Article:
Dylan is clearly trying to play the blues (and I have no problem with the sense of nostalgia for old forms) but it just doesn't seem to capture any real sense of the blues for me.

People seem to be praising 'TTL' on the basis that Dylan sounds like he's 'having fun'. Well, of course he should! Any musician who doesn't enjoy making music should consider giving up. By itself, this is not enough for the grand claims of artistry.

There are a handful of wry and amusing lines. I like the opening of 'My Wife's Home Town' and parts of 'I Feel A Change Comin' On'. The problem is that these lines are so isolated and alone. 'My Wife's..' goes on to 'There are reasons for this and reasons for that/I can't think of any just now but I know they exist' - a horribly lazy, pointless lyric that just seems to some up the (lack of) spirit that pervades most of the record. There is no sustained thought, no developed themes and ideas and, as a result, no real meaning or insight.

There are songs that Dylan didn't deem worthy of proper release (Caribbean Wind, Red River Shore, Blind Willie McTell, Up To Me, Foot of Pride etc) that are in an entirely different league.

Unlike you, I quite like 'Modern Times' - and whilst I agree that it is 'portentous', it's delivered with knowing humour. 'Spirit On The Water' strikes me as a really beautiful song and 'Nettie..' and 'Workingman's Blues' are both far more touching and evocative than anything on 'TTL', in spite of their borrowed and cliched harmonic forms.

I'm still trying to like 'TTL' more but it doesn't even feel like it's growing on me. It's lovely to have David Hidalgo's accordian - but even that just seems to have been super-imposed on to the by now familiar touring band sound. It doesn't add anything to what now seems like a musical template.

I like the sound of Dylan's shot voice when he has something to say - it can sound cutting, guttural, savage or even surprisingly tender. When he has little or nothing to say, it sounds disinterested and detached, as is sadly mostly the case on 'TTL'.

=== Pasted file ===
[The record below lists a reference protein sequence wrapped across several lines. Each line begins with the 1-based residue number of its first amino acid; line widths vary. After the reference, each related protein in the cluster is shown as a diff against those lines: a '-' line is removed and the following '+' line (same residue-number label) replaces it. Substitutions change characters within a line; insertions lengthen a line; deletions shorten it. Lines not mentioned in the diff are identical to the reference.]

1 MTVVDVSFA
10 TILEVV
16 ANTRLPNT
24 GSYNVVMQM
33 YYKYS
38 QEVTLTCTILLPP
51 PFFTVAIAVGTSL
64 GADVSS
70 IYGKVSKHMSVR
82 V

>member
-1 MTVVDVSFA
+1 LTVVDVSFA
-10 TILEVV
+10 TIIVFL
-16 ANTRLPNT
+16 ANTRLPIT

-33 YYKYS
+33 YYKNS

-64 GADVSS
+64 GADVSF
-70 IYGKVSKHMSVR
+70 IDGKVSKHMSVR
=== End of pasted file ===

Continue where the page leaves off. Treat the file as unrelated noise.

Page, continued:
6:32 pm  
Anonymous Anonymous said...

Hi Mr. Grey, I respect you criticism of Bob Dylan. When my parents bought me Song and Dance Man III, the book was a treasure of Dylan analysis and history. I generally agree with your opinions regarding his music; I think your analysis of his career and his musi is correct. However, I believe you are being too hard on TTL. I don't think its a masterpiece by any means. But I do believe that Dylan achieves what he set out to accomplish with the album. I like all the songs. I don't think there are any additions to the pantheon, but I do believe that all the songs add to his legacy. I believe that the album is another "mask" that he has donned. In this case I like to think of a juke box in a foreclosed border town bar that someone has plugged in and turned on. The songs provide a feel for where the country and people are at this point in time: hurting financially, emotionally and spiritually, but still searching for something redeeming in this fallen world. Again, I don't believe this album is his best, but I do believe that it's a worthy addition to his body of work.

8:21 pm  
Anonymous Anonymous said...

A couple of things I forgot to add to my recent post: one I also love your Dylan Encylopedia. (It's fun to open up at any place and start reading), two, I know Diamond Dave Whitaker (he took several classes from my Dad at SF City College). He's really a nice man. Third, even though I agree that Dylan's shows have suffered a decline (I can hear it on the cd's), I've enjoyed his recent concerts. Most recently, I saw him in Santa Rosa, Los Vegas and San Francisco in 2006 and I saw him at Paso Robles in 2007 (Santa Rosa and Paso Robles were especially good). I'm looking forward to seeing him in August in Stockton.